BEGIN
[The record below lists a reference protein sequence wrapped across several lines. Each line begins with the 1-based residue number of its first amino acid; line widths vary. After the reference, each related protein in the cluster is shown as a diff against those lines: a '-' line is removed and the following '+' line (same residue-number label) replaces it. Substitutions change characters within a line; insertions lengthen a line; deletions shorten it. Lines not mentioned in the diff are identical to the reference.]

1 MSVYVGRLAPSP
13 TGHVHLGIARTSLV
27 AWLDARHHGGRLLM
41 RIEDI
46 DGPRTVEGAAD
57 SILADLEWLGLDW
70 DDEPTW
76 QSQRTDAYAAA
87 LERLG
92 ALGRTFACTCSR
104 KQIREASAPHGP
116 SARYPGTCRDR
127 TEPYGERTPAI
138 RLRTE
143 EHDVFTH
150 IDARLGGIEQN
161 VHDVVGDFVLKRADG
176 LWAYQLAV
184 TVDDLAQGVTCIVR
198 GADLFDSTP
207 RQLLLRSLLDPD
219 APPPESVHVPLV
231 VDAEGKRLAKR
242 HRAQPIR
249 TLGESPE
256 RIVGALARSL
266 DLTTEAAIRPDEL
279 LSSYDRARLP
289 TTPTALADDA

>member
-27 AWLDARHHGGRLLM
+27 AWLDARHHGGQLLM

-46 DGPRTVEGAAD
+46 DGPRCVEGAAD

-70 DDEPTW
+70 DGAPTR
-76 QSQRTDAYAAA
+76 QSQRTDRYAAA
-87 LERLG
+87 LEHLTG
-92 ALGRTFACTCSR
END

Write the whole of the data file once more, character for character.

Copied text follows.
[The record below lists a reference protein sequence wrapped across several lines. Each line begins with the 1-based residue number of its first amino acid; line widths vary. After the reference, each related protein in the cluster is shown as a diff against those lines: a '-' line is removed and the following '+' line (same residue-number label) replaces it. Substitutions change characters within a line; insertions lengthen a line; deletions shorten it. Lines not mentioned in the diff are identical to the reference.]

1 MSVYVGRLAPSP
13 TGHVHLGIARTSLV
27 AWLDARHHGGRLLM
41 RIEDI
46 DGPRTVEGAAD
57 SILADLEWLGLDW
70 DDEPTW
76 QSQRTDAYAAA
87 LERLG
92 ALGRTFACTCSR
104 KQIREASAPHGP
116 SARYPGTCRDR
127 TEPYGERTPAI
138 RLRTE
143 EHDVFTH
150 IDARLGGIEQN
161 VHDVVGDFVLKRADG
176 LWAYQLAV
184 TVDDLAQGVTCIVR
198 GADLFDSTP
207 RQLLLRSLLDPD
219 APPPESVHVPLV
231 VDAEGKRLAKR
242 HRAQPIR
249 TLGESPE
256 RIVGALARSL
266 DLTTEAAIRPDEL
279 LSSYDRARLP
289 TTPTALADDA

>member
-27 AWLDARHHGGRLLM
+27 AWLDARHHGGQLLM

-46 DGPRTVEGAAD
+46 DGPRCVEGAAD

-70 DDEPTW
+70 DGAPTR
-76 QSQRTDAYAAA
+76 QSQRTDRYAAA
-87 LERLG
+87 LEHLTG
-92 ALGRTFACTCSR